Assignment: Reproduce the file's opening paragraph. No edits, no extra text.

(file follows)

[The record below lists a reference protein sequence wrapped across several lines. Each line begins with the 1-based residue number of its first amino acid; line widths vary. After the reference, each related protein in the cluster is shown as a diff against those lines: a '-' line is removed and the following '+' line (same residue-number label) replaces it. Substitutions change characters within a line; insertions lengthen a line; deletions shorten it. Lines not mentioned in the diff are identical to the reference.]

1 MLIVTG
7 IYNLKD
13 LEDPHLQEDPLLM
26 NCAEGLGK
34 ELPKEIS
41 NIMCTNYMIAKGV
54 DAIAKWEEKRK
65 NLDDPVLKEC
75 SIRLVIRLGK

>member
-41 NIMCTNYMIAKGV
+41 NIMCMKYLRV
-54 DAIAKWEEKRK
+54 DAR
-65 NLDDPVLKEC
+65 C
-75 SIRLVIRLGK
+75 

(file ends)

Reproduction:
[The record below lists a reference protein sequence wrapped across several lines. Each line begins with the 1-based residue number of its first amino acid; line widths vary. After the reference, each related protein in the cluster is shown as a diff against those lines: a '-' line is removed and the following '+' line (same residue-number label) replaces it. Substitutions change characters within a line; insertions lengthen a line; deletions shorten it. Lines not mentioned in the diff are identical to the reference.]